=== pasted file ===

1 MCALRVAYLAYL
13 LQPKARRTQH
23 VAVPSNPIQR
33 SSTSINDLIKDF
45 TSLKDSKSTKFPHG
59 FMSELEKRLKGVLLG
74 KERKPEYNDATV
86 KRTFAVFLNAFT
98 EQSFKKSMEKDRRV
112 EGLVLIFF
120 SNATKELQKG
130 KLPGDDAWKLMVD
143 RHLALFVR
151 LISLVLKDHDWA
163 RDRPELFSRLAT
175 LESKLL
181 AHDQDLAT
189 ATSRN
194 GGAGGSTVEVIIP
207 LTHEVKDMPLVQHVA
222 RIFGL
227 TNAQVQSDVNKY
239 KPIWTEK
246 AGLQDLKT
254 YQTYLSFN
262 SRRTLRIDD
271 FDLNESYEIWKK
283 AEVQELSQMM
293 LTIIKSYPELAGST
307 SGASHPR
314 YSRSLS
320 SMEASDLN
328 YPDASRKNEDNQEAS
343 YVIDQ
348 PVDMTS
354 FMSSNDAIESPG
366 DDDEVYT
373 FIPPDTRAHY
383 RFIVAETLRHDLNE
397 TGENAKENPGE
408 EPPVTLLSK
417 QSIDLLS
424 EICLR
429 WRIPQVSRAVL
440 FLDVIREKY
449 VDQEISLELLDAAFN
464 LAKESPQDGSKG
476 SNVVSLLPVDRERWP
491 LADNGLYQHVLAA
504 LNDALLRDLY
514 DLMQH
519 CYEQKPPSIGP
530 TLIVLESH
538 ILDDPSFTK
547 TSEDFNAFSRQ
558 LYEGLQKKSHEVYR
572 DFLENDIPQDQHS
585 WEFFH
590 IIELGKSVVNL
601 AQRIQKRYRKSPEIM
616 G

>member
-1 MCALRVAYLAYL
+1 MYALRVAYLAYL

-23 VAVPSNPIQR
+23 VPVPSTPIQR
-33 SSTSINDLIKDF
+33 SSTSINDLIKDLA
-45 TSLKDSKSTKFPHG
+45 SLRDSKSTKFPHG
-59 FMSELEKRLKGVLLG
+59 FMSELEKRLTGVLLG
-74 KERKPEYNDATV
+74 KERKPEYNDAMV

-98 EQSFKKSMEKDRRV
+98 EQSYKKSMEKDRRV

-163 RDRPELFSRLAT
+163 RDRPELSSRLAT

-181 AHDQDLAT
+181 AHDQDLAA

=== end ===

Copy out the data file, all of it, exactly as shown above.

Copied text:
1 MCALRVAYLAYL
13 LQPKARRTQH
23 VAVPSNPIQR
33 SSTSINDLIKDF
45 TSLKDSKSTKFPHG
59 FMSELEKRLKGVLLG
74 KERKPEYNDATV
86 KRTFAVFLNAFT
98 EQSFKKSMEKDRRV
112 EGLVLIFF
120 SNATKELQKG
130 KLPGDDAWKLMVD
143 RHLALFVR
151 LISLVLKDHDWA
163 RDRPELFSRLAT
175 LESKLL
181 AHDQDLAT
189 ATSRN
194 GGAGGSTVEVIIP
207 LTHEVKDMPLVQHVA
222 RIFGL
227 TNAQVQSDVNKY
239 KPIWTEK
246 AGLQDLKT
254 YQTYLSFN
262 SRRTLRIDD
271 FDLNESYEIWKK
283 AEVQELSQMM
293 LTIIKSYPELAGST
307 SGASHPR
314 YSRSLS
320 SMEASDLN
328 YPDASRKNEDNQEAS
343 YVIDQ
348 PVDMTS
354 FMSSNDAIESPG
366 DDDEVYT
373 FIPPDTRAHY
383 RFIVAETLRHDLNE
397 TGENAKENPGE
408 EPPVTLLSK
417 QSIDLLS
424 EICLR
429 WRIPQVSRAVL
440 FLDVIREKY
449 VDQEISLELLDAAFN
464 LAKESPQDGSKG
476 SNVVSLLPVDRERWP
491 LADNGLYQHVLAA
504 LNDALLRDLY
514 DLMQH
519 CYEQKPPSIGP
530 TLIVLESH
538 ILDDPSFTK
547 TSEDFNAFSRQ
558 LYEGLQKKSHEVYR
572 DFLENDIPQDQHS
585 WEFFH
590 IIELGKSVVNL
601 AQRIQKRYRKSPEIM
616 G

>member
-1 MCALRVAYLAYL
+1 MYALRVAYLAYL

-23 VAVPSNPIQR
+23 VPVPSTPIQR
-33 SSTSINDLIKDF
+33 SSTSINDLIKDLA
-45 TSLKDSKSTKFPHG
+45 SLRDSKSTKFPHG
-59 FMSELEKRLKGVLLG
+59 FMSELEKRLTGVLLG
-74 KERKPEYNDATV
+74 KERKPEYNDAMV

-98 EQSFKKSMEKDRRV
+98 EQSYKKSMEKDRRV

-163 RDRPELFSRLAT
+163 RDRPELSSRLAT

-181 AHDQDLAT
+181 AHDQDLAA